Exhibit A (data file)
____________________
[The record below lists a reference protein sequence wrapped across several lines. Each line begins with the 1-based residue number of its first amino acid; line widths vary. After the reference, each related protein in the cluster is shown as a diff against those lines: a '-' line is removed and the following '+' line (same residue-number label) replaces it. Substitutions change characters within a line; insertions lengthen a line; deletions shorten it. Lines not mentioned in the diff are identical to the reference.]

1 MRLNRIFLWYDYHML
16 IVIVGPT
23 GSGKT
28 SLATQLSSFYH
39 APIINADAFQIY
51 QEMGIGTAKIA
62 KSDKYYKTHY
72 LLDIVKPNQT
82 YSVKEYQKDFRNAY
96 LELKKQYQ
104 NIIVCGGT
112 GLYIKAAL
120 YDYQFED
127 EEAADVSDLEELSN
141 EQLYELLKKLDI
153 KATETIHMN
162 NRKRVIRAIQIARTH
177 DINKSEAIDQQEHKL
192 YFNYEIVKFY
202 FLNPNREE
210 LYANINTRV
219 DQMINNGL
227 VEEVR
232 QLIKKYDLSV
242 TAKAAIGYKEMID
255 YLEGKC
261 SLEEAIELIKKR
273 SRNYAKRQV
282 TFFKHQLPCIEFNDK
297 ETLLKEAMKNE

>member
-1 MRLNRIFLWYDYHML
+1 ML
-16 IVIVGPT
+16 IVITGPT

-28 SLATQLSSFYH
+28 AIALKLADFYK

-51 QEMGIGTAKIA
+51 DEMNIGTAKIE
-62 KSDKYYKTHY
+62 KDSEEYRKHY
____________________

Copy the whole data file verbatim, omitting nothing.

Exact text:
[The record below lists a reference protein sequence wrapped across several lines. Each line begins with the 1-based residue number of its first amino acid; line widths vary. After the reference, each related protein in the cluster is shown as a diff against those lines: a '-' line is removed and the following '+' line (same residue-number label) replaces it. Substitutions change characters within a line; insertions lengthen a line; deletions shorten it. Lines not mentioned in the diff are identical to the reference.]

1 MRLNRIFLWYDYHML
16 IVIVGPT
23 GSGKT
28 SLATQLSSFYH
39 APIINADAFQIY
51 QEMGIGTAKIA
62 KSDKYYKTHY
72 LLDIVKPNQT
82 YSVKEYQKDFRNAY
96 LELKKQYQ
104 NIIVCGGT
112 GLYIKAAL
120 YDYQFED
127 EEAADVSDLEELSN
141 EQLYELLKKLDI
153 KATETIHMN
162 NRKRVIRAIQIARTH
177 DINKSEAIDQQEHKL
192 YFNYEIVKFY
202 FLNPNREE
210 LYANINTRV
219 DQMINNGL
227 VEEVR
232 QLIKKYDLSV
242 TAKAAIGYKEMID
255 YLEGKC
261 SLEEAIELIKKR
273 SRNYAKRQV
282 TFFKHQLPCIEFNDK
297 ETLLKEAMKNE

>member
-1 MRLNRIFLWYDYHML
+1 ML
-16 IVIVGPT
+16 IVITGPT

-28 SLATQLSSFYH
+28 AIALKLADFYK

-51 QEMGIGTAKIA
+51 DEMNIGTAKIE
-62 KSDKYYKTHY
+62 KDSEEYRKHY